I have a love/hate relationship with horror. I hate having to explain why I love it. And when you move from being a horror fan to a published horror writer, it gets even, well, scarier. I make no claims to being a mass market author(still a goal, by the way), but I have enough published short fiction, as well as a bona fide small press novel(Skull Feeder, a warm, fuzzy title which further endeared me to some already dubious friends and family)to result in having to face this conundrum. From ‘Where do you get these weird ideas?’ to ‘I don’t think I can support your work anymore.’, I’ve heard it all. Since you’re reading this column, I can safely assume that you don’t need any explanations about dark fiction, movies, and television shows. You understand the thrill, the escape, the sheer fun of being scared. There are scientific theories, and it’s kind of nice to be able to share these with horror haters. Some of the same chemicals our little brains release when we’re in love, or laughing really hard, flood our bodies when we’re scared. An adrenaline rush is an adrenaline rush. Then there are the psychological explanations. Horror is an amazing escape. I think everyone will agree that the real-life horror show provided by 24/7 news, terrorism, mass shootings, the economy, and just the plain old ups and downs of life certainly gives everyone the need to escape and divert ourselves. Hey, considering the opioid crisis, it sure beats drugs.
I concede that horror is an easy target. The slasher horror that developed in the seventies with The Chainsaw Massacre ushered in a relatively new type of horror. A departure from the supernatural horror which had always been the sole representation of things scary, slice and dice films opened a new door. And what a big door that has been. While the initial entries in the Freddy/Jason/Michael Myers movies were genuinely scary, it’s hard to say that Halloween 72 has much redeeming value. These slasher films led to ‘torture porn’ like Hostel and Saw. In the realm of the written word, that meant Splatterpunk, which has now transitioned into extreme horror. Think James White Wrath and Edward Lee. The Painfreak Anthology. Not my particular cup of tea, but it’s a valid sub-genre that is very much part of the current horror scene. Most of us know that Mary Shelley’s Frankenstein and Bram Stoker’s Dracula started it all. Then came Edgar Allan Poe, with his romantic, riveting prose, and the cosmological, layered, literary horror of HP Lovecraft. These authors continue to influence the genre to this very day. I love to point out that BOOKS started it all, not that I don’t greatly admire and enjoy movies and television. Back to books. Shelley, Stoker. Poe. Lovecraft. With a few exceptions like the wildly popular Rosemary’s Baby(Ira Levin)and The Exorcist, by William Peter Blatty, the end of the revolutionary sixties and the beginning of the seventies were fairly light on horror fiction. Then a little book about a teenage outcast who had the ability to move things with her mind came along. I’m sure you’ve heard of the man who has terrified several generations, capturing an astonishing billion or so readers. I don’t think it’s an exaggeration to say that millions of people who had not picked up a book after high school graduation became readers because of the one and only Stephen King. King came on the scene in 1974 with Carrie, followed by Salem’s Lot, The Shining, and his undisputed masterpiece, The Stand. That he continues to produce extremely popular published novels to this day is incredibly impressive. There is so much more dividing people’s attention.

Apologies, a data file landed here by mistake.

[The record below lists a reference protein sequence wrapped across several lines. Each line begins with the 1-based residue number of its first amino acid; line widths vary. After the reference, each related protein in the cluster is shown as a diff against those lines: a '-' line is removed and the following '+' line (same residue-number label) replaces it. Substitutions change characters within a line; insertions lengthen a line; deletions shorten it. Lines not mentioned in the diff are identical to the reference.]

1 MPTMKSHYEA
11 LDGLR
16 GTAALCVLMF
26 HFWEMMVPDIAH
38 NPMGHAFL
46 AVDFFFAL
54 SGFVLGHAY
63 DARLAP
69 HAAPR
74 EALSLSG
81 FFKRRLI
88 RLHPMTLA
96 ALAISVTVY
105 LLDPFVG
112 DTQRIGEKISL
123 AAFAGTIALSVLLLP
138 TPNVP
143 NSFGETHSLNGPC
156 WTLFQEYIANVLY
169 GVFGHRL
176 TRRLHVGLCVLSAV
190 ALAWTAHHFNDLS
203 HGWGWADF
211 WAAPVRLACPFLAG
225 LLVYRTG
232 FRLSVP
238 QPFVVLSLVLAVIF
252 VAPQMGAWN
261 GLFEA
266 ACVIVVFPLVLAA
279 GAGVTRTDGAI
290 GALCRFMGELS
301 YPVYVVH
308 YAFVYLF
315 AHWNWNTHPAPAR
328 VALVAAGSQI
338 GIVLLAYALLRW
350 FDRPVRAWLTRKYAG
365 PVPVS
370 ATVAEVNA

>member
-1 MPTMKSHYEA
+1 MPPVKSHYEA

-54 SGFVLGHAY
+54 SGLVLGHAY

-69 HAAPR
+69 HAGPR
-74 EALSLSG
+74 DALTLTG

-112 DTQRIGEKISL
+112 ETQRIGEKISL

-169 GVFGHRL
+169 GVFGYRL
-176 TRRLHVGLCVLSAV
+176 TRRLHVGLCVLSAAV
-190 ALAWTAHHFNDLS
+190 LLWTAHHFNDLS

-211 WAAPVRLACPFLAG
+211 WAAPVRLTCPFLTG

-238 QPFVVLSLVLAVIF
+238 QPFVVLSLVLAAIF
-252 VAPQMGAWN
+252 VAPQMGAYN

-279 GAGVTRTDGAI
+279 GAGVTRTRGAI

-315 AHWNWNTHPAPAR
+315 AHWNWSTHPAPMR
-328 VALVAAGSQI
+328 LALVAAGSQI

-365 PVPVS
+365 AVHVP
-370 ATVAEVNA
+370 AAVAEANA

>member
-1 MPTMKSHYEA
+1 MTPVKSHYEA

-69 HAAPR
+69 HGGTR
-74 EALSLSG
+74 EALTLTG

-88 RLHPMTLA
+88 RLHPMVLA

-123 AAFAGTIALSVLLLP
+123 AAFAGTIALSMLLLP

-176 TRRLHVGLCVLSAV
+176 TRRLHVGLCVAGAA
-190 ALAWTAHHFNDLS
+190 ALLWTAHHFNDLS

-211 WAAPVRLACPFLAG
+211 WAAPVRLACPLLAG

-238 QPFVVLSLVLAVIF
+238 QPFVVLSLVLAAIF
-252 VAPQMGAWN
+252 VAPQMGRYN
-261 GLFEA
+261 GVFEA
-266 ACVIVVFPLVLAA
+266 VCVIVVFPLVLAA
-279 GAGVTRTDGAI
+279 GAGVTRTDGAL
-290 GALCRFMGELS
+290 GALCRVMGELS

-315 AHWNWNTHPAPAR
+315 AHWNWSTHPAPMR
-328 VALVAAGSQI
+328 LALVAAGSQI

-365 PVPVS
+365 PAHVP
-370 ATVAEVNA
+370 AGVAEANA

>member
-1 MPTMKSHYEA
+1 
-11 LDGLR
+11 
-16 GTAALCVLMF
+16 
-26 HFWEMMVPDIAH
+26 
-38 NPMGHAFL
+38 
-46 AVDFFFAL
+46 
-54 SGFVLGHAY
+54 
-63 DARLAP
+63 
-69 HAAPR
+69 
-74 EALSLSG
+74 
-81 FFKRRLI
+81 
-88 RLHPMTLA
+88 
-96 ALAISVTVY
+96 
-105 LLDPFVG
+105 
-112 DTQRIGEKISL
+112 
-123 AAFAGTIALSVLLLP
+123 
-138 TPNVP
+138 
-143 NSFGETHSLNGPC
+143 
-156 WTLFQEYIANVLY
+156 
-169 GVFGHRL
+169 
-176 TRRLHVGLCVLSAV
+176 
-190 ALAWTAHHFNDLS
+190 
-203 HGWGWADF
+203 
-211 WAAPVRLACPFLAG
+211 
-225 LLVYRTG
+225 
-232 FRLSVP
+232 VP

Think about it for a minute: there was no internet. No cell phones, no MTV. Hell, there weren’t even any answering machines. We had three channels that ran shows from September to May before a wasteland of summer reruns. That absolutely heightened the impact of the King launch. I still remember sitting at an eatery enjoying a burger and a beer on a Friday night with my friends, everyone discussing that terrifying part in The Shining when Danny looks in the mirror. REDRUM. Need I say more? One could argue that tons of people(teenage girls and desperate housewives such as myself)discussed, say, the Twilight series, and if you were Team Jacob or Team Edward(Jacob, by the way. He’s alive. End of story. But I digress…), but King was fueled by sheer word of mouth and the good old-fashioned print media. People were brought together discussing BOOKS. Now you cannot go anywhere without seeing individuals enraptured with their phones. Are they relating? Maybe. Or they could be playing a game or bidding on something frivolous on E-bay. Sociological digressions aside, I think of that time as a renaissance in dark fiction. The way King creates such relatable, everyman/woman characters living everyday lives that are soon subsumed by otherworldly terror is a powerful thing. Whether it be ghosts or vampires or indefinable monsters like The Stand’s Randall Flagg, the reader is drawn in, living in such an easily identifiable world that you’re totally mesmerized. By the end, you wish the book wasn’t finished because you know how much you will miss the characters and their adventures. King didn’t just redefine the horror genre, along with Peter Straub and Ann Rice, he breathed nine lives into it. He continues to hold great sway, with current successful mass market horror authors such as Brian Keene, Robert Dunbar and Douglas Clegg showing King’s influence. Back to the internet impact. One of the ways it changed life as we know it was the establishment of small publishers. The small press existed before the internet, with what now seems like a wistful era of bygone days, with snail mail, paper submissions and the obligatory SASE(self-addressed, stamped envelope). While more markets provide more slots for writers, the absolute explosion of writers greatly outweighs the number of publishing opportunities. There is also self-publishing. While it no longer carries a complete stigma, and there are a few writers who have successfully been able to launch a respectable career in this mode, the emphasis is on few. The indie presses get the credit for giving some very talented writers--writers like Greg Gifune and Scott Thomas, who are so good they should be in every bookcase in the world. In these author’s works, we can see the influence of both Lovecraft and Poe, and of course, Stephen King. It could be said that even King’s own son, Joe Hill, owes much to his father’s oeuvre. And let’s not forget the ladies. It was a woman, after all, who wrote Frankenstein. Remember Ann Rice? This woman is a bona fide legend, with her surreal, hypnotic dream world of vampires, witches, and goblins. In the indie department, l would also highly recommend Sandy DeLuca for similarly powerful fiction. Ms. DeLuca, with a unique, distinctive voice, weaves a powerful web of surreal, nefarious events, and her body of work bears notice. We also have horror poetry, but that is for another column.